Jackson, then, was no libertarian, but he was too libertarian for the remnant of the Federalist Party, which Henry Clay, Abraham Lincoln's mentor, led by the 1820s.  In 1832 Clay founded the Whig  Party, the party of  a centralized bank, centralized power, subsidized banks, subsidized railroads, increased tariffs, big government, public works, and government waste.

The American Whigs have always claimed to be for freedom: Today's Republicans, like Mark Levin and Mitt Romney, continue to claim so just as today's Democrats continue to call themselves "liberals," a term that had been applied to libertarians in America until the 1890s.

While claiming to favor freedom, the Whigs--both today's Democrats and today's Republicans--are anti-libertarian, while a minority of decentralizers has tended to be libertarian.  The reason that decentralization fosters liberty even when some of the smaller units adopt anti-libertarian policies is that government cannot be measured as just a quantity.  The government that governs least is not the most libertarian government if it is imposed by force; it is fundamental to Lockean libertarianism that government be derived from the consent of the governed.

A government that governs an increasingly large population finds that it has a decreasing ability to derive consent from the governed.  If America had conquered the heart of Mexico instead of just California and Texas, it would have imposed less government on the Mexicans than they have since imposed on themselves. Nevertheless, as Thoreau points out in Civil Disobedience, such an action would not have been libertarian because it would have involved force rather than consent.  As the scope of a governed territory grows, the likelihood of consent diminishes.  A single government cannot represent the diverse needs of a large number of people.  In 1787 America had three million, mostly Christian, mostly white, mostly English citizens. The governments of about half of today's states govern larger, more diverse populations.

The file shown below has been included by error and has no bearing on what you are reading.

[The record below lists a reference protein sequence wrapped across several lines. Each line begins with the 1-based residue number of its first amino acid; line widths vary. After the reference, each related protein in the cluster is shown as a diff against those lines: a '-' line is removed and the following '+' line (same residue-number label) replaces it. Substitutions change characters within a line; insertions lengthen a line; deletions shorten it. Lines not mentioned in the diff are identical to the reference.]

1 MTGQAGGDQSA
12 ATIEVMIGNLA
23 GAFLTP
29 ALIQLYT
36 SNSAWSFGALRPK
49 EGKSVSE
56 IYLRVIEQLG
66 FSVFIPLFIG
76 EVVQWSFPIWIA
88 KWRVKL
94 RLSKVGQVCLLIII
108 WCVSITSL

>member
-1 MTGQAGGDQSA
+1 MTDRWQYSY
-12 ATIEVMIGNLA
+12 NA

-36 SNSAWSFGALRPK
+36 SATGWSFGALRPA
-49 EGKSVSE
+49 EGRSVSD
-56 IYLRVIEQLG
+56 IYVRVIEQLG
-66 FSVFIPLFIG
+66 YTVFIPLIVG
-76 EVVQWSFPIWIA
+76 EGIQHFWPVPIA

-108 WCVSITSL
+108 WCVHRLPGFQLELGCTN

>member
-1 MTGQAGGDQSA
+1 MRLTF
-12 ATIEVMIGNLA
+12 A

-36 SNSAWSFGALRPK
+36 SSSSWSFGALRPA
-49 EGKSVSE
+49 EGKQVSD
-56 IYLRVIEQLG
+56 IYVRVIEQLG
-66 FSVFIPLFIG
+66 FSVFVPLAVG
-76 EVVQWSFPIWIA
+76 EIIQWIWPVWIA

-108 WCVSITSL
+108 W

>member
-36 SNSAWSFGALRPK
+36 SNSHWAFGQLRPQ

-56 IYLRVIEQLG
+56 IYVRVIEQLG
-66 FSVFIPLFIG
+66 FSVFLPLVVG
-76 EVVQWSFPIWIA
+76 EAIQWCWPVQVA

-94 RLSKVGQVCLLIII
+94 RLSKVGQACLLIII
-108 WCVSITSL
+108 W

In economic terms there is only one real-world governmental utility curve; it reflects the sum of public choices about government's use of violence.  At the same time each citizen has his own utility curve, and culturally convergent groups, nations, communities, and peoples share utilities, so the distance from each individual's utility curve to the government curve is smaller under self-rule than it would be if strangers were to impose their values from without.

The imposition of an American state, albeit with a lesser quantity of government, would have been more divergent from the Mexicans' preferences than the Mexicans' own government has been even though there would have been less government under American imperialism. Hence, less can be more.  In the same way, the imposition of a centralized state on diverse Europeans leads to greater divergence from each group's preferences than would exist under decentralized, nationalist rule.  Scale increases coercion.

Decentralization not  only leads to freedom because it leads to competition among governments, but it  also leads to freedom because of a greater likelihood that a given government will reflect its citizens' preferences. The EU, like Rome, imposes a unitary set of preferences on all of its citizens. The sum of the distances of the preferences from the stated policy is greater than would be under a greater number of decentralized states.

As the power of Brussels increases, additional threats to liberty will emerge. The centralization of power will lead, as it did in the United States, to suppression of consent.  Suppression of consent in the United States led, within four decades after the Civil War, to suppression of  a wide range of rights, and within five decades to the founding of a central bank, an income tax, and an imperialistic foreign policy linked to the central bank and the income tax.

The Whigs, who in the post-Civil War, Mugwump era claimed to be libertarians, had ended government by the consent of the governed through the Civil War; they have since relentlessly extended the scope and power of the state, just as de Jouvenal describes. (De Jouvenal discusses FDR toward the end of his monumental work.)  For the past 120 years Whig liberalism has amounted  to government by experts who shape and control public opinion through a centralized media and enforce special interests' dictates  to a manipulated majority.